(The Center Square) – The USDA signed off on an extension of Maine’s fledgling hemp program beyond late October, but state agriculture specialists are at a loss as to how the sector can move forward.
Hemp producers across Maine must adhere to new federal guidelines, which state horticulturalist Gary Fish stresses are written differently from current state rules. Fish said that could be problematic for those who harvest after Oct. 31, the original sunset date for the industry.
Under one new federal rule, a hemp strain’s THC level could determine whether it remains legal.
Fish said everyone in the business will be in for quite a learning experience.
“And if there are situations where crops are not necessarily in full compliance, we’re going to try and find ways to mitigate those crops so they can still be used and not have to destroy those crops,” he told Maine Public Radio.
The station reported that cannabidiol and other terpenes for the CBD market are unlikely to pass muster under the USDA guidelines when November begins.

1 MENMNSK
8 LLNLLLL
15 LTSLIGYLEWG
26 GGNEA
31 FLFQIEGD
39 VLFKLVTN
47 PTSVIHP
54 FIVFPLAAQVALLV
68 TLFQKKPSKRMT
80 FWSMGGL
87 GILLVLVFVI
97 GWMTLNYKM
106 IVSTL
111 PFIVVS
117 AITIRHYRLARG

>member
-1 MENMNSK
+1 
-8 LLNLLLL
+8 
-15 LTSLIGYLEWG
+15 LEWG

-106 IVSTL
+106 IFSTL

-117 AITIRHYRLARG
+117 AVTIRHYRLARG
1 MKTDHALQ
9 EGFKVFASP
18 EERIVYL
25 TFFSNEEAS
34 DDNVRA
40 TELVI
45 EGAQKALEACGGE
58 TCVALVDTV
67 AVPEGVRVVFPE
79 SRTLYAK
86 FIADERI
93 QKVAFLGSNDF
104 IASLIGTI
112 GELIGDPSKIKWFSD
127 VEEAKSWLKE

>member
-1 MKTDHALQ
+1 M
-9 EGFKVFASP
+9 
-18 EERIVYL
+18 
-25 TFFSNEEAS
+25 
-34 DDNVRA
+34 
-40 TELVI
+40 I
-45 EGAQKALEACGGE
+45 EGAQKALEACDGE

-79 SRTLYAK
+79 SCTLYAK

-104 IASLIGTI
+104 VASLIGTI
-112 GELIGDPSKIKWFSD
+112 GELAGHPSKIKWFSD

It could take up to a year before the state’s Department of Agriculture, Conservation and Forestry sets the official rules in place.
The rules come just as Maine hemp farmers are reeling from a slump that followed brimming optimism for a new yet popular market.
“Last year it looked like crops might be profitable but as the number of growers grew across the country the price dropped precipitously, so a lot of growers ended up with a lot of hemp they couldn’t sell or had to sell for way lower prices than expecting,” Fish told WCSH.
MPR reported that Mainers grew 3200 acres of hemp. So far this year, 11 percent of the 2019 acreage has been harvested.
Maine this year issued about half as many licenses as last year, the station reported.